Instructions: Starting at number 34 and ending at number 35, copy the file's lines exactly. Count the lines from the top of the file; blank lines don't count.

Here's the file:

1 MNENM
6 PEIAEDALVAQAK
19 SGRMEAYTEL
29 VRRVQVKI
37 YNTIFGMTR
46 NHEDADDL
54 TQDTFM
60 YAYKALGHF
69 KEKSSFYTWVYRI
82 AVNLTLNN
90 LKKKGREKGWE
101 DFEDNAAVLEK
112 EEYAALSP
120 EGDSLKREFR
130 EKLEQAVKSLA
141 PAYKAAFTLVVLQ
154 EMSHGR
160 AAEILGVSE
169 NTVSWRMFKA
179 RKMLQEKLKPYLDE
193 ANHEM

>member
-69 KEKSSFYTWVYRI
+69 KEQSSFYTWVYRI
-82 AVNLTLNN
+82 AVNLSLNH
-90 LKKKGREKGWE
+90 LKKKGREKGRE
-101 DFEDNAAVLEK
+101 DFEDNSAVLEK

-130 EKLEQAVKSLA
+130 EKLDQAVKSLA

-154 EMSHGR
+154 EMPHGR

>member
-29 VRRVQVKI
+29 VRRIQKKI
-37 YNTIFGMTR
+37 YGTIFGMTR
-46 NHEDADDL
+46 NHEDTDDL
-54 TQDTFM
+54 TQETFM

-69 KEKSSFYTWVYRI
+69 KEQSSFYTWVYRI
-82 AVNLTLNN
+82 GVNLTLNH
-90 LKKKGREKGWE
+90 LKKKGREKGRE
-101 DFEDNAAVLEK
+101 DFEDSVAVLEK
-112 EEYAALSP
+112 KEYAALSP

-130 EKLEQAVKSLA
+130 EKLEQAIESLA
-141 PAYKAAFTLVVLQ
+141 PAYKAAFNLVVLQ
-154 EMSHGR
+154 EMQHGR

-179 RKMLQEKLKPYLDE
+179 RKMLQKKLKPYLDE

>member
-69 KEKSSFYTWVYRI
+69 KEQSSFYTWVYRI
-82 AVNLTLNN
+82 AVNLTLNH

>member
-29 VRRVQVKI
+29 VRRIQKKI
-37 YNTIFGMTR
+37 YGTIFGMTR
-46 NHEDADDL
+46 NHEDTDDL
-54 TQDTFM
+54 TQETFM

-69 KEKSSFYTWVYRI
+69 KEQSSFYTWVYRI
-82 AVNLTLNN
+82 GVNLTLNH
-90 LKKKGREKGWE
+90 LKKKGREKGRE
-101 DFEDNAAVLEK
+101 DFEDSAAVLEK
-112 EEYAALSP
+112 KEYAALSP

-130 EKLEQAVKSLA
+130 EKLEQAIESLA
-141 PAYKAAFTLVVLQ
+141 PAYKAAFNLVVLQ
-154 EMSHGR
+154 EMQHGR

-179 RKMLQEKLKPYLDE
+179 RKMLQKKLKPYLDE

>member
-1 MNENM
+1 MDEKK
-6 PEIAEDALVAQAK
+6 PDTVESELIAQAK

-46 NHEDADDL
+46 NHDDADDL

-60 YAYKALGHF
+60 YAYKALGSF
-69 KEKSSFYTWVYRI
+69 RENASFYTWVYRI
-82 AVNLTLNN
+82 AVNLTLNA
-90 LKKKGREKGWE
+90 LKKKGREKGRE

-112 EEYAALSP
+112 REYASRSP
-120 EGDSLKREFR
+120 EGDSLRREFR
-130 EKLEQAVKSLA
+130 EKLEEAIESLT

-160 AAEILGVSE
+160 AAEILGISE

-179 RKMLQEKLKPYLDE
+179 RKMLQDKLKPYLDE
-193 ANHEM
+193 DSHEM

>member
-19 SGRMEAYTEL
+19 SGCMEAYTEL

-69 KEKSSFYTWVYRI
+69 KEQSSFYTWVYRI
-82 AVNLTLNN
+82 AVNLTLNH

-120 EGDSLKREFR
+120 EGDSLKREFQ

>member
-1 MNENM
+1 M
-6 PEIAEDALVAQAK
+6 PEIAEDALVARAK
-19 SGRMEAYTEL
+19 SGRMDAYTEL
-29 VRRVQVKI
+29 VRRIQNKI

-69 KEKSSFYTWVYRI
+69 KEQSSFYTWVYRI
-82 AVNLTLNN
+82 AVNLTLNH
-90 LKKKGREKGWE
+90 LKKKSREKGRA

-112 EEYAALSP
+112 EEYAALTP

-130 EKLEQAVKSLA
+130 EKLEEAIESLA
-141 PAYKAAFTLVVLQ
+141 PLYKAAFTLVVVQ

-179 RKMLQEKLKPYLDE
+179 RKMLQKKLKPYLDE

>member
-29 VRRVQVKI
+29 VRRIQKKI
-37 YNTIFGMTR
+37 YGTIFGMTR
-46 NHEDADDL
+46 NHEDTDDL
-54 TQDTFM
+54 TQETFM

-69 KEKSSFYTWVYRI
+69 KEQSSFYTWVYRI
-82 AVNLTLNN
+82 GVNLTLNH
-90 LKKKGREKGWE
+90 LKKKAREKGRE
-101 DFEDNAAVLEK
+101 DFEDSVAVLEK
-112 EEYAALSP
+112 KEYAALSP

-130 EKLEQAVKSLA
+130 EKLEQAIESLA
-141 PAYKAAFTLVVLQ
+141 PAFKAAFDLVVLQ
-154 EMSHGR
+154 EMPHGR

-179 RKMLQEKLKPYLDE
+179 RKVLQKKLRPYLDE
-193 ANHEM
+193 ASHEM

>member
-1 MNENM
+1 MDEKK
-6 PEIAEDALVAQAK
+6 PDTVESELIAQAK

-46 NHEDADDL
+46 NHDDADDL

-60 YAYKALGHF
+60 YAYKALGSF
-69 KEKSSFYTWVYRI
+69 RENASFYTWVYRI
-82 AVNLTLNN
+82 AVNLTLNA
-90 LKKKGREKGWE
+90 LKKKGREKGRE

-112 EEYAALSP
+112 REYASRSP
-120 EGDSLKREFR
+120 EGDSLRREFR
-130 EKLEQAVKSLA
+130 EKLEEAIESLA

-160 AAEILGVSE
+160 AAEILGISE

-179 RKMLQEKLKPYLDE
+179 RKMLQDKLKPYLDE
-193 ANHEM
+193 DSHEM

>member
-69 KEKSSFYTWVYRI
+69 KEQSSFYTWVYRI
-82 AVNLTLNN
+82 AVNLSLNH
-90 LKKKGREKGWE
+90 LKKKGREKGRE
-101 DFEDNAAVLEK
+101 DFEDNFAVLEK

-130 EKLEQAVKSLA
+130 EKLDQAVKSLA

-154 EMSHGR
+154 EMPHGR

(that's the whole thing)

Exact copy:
+154 EMPHGR

>member